Why should government endorse same sex marriage?


The above fictional account touches on the gimmicky raffles the Obama campaign has been using to raise money.  Small-time donors first had a chance to meet George Clooney, and now  Sarah Jessica Parker.  For Mother’s Day, there was the opportunity to win mom a tweet from the President himself.

The other issue I’ve depicted and invite you examine for the remainder of this post is gay marriage.  The tendency in the public square is to conflate cultural practice with government endorsement.  We saw this two weeks ago when some folks were upset with North Carolina’s poll but pleased with President Obama’s evolution.  If we want a lucid discourse on marriage, we need to parse the cultural practice from government endorsement.  The critical question to ask: why is this new task of endorsement—with its associated costs—necessary?

Supporters of gay marriage often say it’s a civil  rights issue, inviting a comparison to the historic plight of racial minorities.  But the gay community’s experience today is nothing like the suffering under Jim Crow.  The collective socioeconomic status of homosexuals doesn’t reflect some sort of pervasive systemic bias.  And Federal laws already protect against sexual orientation discrimination.  The relative lack of exigency is a strike against the necessity of endorsement.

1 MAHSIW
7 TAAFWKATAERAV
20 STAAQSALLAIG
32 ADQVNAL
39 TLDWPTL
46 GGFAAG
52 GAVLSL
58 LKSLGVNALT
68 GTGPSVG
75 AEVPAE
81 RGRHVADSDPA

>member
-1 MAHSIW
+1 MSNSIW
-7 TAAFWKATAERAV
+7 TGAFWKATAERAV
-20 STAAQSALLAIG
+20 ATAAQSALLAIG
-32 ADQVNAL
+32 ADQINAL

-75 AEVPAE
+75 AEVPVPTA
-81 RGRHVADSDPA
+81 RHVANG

Yet, through personal experience, many feel gay marriage to have the moral force of a civil rights issue.  “Equality!” is the cry.  What is government supposed to equalize: individuals or relationships?  The state certainly treats individuals differently.  Men must sign up for selective service; women don’t.  Divorcing mothers tend to win custody over fathers.  And government  justifiably treats relationships differently too:  marriages are proscribed on the basis on age, blood relation, ability to consent, or number of  partners in the relationship.  Having strong feelings about equality doesn’t make government endorsement necessary.

The question remains, why endorse?  One with an expansive view of government may say that endorsement validates or affirms the humanity of gay individuals.  But personal affirmation is not the state’s  business.  We all have God-breathed dignity in spite of what government says about us.  Dissidents living under oppressive regimes around the world know this.  It’s our patrimony as Americans to know and live this truth without such pointed help from Uncle Sam.

In opening up two weeks ago, Vice President Biden gushed about commitment and love.  But governmental recognition of marriage, which boils down to enforcing a contract, is an unsexy thing.  It’s not about feeling love or commitment.  It’s a man and woman assenting to being bound by the law, with the end of raising children well in mind.  With the contract, the couple faces an increased cost of separation, and so does the court system for that matter.  This is another reason why government shouldn’t recognize relationships it doesn’t have to.  And it doesn’t have to because same sex couples never produce children naturally, while opposite sex couples do all the time.  Simultaneously, they face pressures that would separate them from each other.  It’s a bit ignoble, but that is the human condition.